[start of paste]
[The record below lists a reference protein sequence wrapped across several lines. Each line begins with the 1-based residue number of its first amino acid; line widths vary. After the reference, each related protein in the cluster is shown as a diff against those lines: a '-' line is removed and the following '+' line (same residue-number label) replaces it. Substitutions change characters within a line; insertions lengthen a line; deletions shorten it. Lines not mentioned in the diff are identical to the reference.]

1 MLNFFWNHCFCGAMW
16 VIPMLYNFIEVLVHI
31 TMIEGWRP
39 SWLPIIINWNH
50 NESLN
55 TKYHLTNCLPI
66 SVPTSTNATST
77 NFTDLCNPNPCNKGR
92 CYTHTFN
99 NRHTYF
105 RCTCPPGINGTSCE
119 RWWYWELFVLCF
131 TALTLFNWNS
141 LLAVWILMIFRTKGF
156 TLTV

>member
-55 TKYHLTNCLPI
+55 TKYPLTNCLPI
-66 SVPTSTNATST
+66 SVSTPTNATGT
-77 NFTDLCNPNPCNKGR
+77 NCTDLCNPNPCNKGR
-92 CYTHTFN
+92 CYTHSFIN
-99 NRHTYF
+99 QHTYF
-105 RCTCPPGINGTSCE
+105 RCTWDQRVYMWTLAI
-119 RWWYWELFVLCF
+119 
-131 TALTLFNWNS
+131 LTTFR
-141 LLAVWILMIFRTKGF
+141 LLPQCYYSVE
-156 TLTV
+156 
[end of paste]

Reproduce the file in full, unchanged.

[The record below lists a reference protein sequence wrapped across several lines. Each line begins with the 1-based residue number of its first amino acid; line widths vary. After the reference, each related protein in the cluster is shown as a diff against those lines: a '-' line is removed and the following '+' line (same residue-number label) replaces it. Substitutions change characters within a line; insertions lengthen a line; deletions shorten it. Lines not mentioned in the diff are identical to the reference.]

1 MLNFFWNHCFCGAMW
16 VIPMLYNFIEVLVHI
31 TMIEGWRP
39 SWLPIIINWNH
50 NESLN
55 TKYHLTNCLPI
66 SVPTSTNATST
77 NFTDLCNPNPCNKGR
92 CYTHTFN
99 NRHTYF
105 RCTCPPGINGTSCE
119 RWWYWELFVLCF
131 TALTLFNWNS
141 LLAVWILMIFRTKGF
156 TLTV

>member
-55 TKYHLTNCLPI
+55 TKYPLTNCLPI
-66 SVPTSTNATST
+66 SVSTPTNATGT
-77 NFTDLCNPNPCNKGR
+77 NCTDLCNPNPCNKGR
-92 CYTHTFN
+92 CYTHSFIN
-99 NRHTYF
+99 QHTYF
-105 RCTCPPGINGTSCE
+105 RCTWDQRVYMWTLAI
-119 RWWYWELFVLCF
+119 
-131 TALTLFNWNS
+131 LTTFR
-141 LLAVWILMIFRTKGF
+141 LLPQCYYSVE
-156 TLTV
+156 